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What is the Debt Arrangement Scheme?

Debt arrangement scheme

The Debt Arrangement Scheme (which is also often known as DAS) is a straightforward way to manage unaffordable unsecured personal debts. It is a formal scheme which has been made available to residents of Scotland by the Scottish Government. It does not exist elsewhere in the UK.

DAS firstly provides you with professional debt advice and can then provide you with additional time to repay your debts. It might also provide you (and therefore your assets, such as your home) with legal protection from your unsecured creditors. This prevents lenders from taking legal recovery action against you. It also stops further interest from being added to your debts. Neither of these incredibly important benefits can be guaranteed by using an informal debt management plan.

Who might benefit from DAS?

If you’re a homeowner with equity (or if you own other significant assets) this scheme may be of particular interest to you. Unlike a Scottish trust deed or sequestration (bankruptcy), this type of debt plan does not require you to pay over the value of significant assets that you own. In fact, the legal protection that the scheme offers may protect assets that might otherwise be vulnerable to creditor action.

The scheme could also appeal to anyone who could fully repay their debts if they could only stop their creditors from adding so much interest and charges. Once a Debt Arrangement Scheme has been accepted by creditors (or imposed upon them where necessary) interest and charges can no longer be added,provided that you stick to the agreed terms.

Debt advisers often hear from clients that they’d much prefer to fully repay their debts if it were possible to do so. In most instances this full repayment outcome will not result from entry to protected trust deeds or sequestrations. A formal debt arrangement planeffectively enables people to reschedule their debt repayments in a way that is affordable over a period of time.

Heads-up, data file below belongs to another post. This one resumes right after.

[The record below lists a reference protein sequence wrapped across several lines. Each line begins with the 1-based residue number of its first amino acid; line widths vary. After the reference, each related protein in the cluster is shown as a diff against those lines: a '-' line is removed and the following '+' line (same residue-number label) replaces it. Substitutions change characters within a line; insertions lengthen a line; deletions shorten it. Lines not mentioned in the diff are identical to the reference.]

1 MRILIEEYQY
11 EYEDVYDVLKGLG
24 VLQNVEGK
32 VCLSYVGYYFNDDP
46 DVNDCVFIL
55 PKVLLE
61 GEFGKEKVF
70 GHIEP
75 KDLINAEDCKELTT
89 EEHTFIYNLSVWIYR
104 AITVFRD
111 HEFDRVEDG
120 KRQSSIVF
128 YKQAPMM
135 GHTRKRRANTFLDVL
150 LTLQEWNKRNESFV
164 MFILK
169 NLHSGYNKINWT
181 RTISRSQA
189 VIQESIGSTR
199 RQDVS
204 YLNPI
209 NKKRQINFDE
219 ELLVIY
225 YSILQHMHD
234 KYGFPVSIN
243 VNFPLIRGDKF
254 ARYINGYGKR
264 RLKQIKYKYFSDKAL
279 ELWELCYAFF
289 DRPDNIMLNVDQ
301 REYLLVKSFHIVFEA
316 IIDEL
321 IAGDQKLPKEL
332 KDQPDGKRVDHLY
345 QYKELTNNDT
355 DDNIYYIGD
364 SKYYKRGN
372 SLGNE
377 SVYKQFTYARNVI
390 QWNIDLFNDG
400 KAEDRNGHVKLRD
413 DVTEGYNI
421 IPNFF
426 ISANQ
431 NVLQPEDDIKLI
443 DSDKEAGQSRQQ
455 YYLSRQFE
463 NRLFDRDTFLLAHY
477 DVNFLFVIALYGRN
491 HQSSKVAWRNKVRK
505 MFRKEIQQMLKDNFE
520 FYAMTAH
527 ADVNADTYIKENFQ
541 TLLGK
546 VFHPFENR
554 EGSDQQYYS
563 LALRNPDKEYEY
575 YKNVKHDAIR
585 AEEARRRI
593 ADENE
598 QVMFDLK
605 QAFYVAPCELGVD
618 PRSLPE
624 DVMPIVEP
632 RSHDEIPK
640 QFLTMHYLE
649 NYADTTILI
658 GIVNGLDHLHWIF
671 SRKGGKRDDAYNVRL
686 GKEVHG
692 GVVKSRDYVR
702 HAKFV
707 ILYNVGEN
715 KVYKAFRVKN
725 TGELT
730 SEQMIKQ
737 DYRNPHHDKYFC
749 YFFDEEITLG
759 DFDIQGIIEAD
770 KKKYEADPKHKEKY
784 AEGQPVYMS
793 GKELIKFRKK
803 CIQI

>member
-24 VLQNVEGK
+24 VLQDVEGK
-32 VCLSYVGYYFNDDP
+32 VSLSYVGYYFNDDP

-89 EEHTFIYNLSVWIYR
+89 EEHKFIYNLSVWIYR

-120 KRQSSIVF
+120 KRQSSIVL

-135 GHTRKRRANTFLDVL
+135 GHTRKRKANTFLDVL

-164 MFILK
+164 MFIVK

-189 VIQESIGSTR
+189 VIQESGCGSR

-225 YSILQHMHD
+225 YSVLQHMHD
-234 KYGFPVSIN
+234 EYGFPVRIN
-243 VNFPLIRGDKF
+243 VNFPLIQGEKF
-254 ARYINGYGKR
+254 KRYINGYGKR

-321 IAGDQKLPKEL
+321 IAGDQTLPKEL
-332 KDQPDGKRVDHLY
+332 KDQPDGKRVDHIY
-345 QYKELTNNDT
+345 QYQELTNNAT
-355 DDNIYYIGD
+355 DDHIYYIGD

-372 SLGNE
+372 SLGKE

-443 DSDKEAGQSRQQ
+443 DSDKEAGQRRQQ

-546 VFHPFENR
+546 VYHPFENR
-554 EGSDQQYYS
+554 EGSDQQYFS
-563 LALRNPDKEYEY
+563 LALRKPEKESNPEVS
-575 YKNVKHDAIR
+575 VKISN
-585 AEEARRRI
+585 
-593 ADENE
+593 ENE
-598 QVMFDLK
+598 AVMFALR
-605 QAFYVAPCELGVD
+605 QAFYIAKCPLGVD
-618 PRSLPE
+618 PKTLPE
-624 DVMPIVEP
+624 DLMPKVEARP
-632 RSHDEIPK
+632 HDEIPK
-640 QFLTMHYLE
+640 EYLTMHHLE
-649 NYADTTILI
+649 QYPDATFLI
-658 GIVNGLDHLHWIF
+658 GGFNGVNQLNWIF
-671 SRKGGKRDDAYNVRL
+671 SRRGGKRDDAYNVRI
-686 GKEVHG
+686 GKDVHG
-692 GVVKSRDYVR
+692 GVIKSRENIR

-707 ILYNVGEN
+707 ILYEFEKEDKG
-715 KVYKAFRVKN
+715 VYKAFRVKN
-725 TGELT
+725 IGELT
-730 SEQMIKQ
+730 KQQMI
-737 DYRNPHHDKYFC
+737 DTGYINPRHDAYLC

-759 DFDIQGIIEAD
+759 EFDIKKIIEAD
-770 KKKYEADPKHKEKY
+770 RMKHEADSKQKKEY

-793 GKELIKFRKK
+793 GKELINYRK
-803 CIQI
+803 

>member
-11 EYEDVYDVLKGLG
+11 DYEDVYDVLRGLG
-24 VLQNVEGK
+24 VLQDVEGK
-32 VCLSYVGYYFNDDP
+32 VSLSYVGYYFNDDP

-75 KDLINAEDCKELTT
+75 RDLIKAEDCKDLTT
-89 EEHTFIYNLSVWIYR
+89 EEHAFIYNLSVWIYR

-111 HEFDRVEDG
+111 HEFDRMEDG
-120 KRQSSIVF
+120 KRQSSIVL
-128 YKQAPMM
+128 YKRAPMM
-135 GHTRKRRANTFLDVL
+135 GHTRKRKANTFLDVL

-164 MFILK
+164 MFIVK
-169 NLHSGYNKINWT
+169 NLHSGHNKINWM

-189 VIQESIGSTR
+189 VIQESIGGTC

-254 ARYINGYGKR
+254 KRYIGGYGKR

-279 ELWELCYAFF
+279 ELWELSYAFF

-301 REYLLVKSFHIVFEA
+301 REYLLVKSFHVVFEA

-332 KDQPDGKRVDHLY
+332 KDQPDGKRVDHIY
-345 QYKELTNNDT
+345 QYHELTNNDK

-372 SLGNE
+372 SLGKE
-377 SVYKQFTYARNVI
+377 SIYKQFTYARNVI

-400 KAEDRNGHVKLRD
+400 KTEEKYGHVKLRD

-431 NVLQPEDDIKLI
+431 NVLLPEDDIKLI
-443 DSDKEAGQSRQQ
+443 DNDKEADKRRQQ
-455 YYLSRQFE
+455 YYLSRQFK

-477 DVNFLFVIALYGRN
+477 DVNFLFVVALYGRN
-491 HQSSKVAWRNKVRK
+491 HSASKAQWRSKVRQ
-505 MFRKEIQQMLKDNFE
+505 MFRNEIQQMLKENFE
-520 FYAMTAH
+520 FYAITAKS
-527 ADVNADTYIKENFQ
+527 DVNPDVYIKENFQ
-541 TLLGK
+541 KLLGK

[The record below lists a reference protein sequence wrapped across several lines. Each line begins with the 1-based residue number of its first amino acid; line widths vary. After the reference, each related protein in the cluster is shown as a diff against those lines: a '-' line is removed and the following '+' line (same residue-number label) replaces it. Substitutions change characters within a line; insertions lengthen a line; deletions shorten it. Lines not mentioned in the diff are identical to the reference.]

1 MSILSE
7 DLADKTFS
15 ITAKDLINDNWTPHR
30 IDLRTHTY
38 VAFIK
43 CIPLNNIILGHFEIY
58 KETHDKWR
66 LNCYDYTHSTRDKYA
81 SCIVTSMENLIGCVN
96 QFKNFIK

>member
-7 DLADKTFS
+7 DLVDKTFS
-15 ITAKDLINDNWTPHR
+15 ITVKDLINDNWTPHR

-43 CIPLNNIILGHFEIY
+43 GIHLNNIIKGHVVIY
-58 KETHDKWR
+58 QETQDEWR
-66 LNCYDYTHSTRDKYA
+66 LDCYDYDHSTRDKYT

Debt Arrangement Schemes arenot personal insolvency. Certain types of employment might be affected by entry into personal insolvency but remain unaffected by this option.


You’ll need to be resident in Scotland, have personal debts which you cannot afford to repay (at the full contractual repayment rate) and have some spare income available to pay towards your debts on a monthly basis. Your creditors will need to agree to your scheme repayment proposals (or to have the proposals imposed upon them by an impartial person if necessary).

You’ll need to be able to fully repay your debts in a “reasonable” period of time. This calculation is based upon how much you owe in total and how much you can pay each month. If the anticipated repayment period is deemed to be excessively long you may need to consider personal insolvency (a trust deed or bankruptcy) instead.

You’ll not be eligible if you are currently bankrupt, if you’re already in a trust deed from which you have not been discharged, if you’re subject to a Bankruptcy Restriction Order or Bankruptcy Restriction Undertaking, or perhaps if you are paying your debts under a conjoined arrestment order (seek professional advice if this is the case as there may be exceptions).

How Do You Apply?

To apply to enter a Debt Arrangement Scheme you must first approach an Approved Money Adviser, or an Insolvency Practitioner that handles this specialist type of work.

Your adviser will assess your current financial situation with you. You may be asked to provide certain types of documentary evidence such as payslips, bank statements and creditor statements or letters.

If you are eligible forthe scheme, it’s suitable for your needs, and you wish to proceed, the adviser can make an application on your behalf. The details of your new repayment proposals will then be sent to all of your unsecured creditors.

Each creditor is given some time to decide whether to consent or object to your repayment proposals. If you’re already subject to legal action or threats, your adviser can usually ensure that you remain protected from them during this set-up phase.

If all of your creditors agree to your DAS proposals, or have been deemed to agree (by not replying at all) then your proposal will become approved and binding upon all parties.

If any of your creditors object there remains the possibility that their objections will be rejected and the scheme approved anyway. This would apply, for example, if the grounds for the objection were deemed by an impartial person (see below) to be unreasonable.

The Advantagesof Debt Arrangement Schemes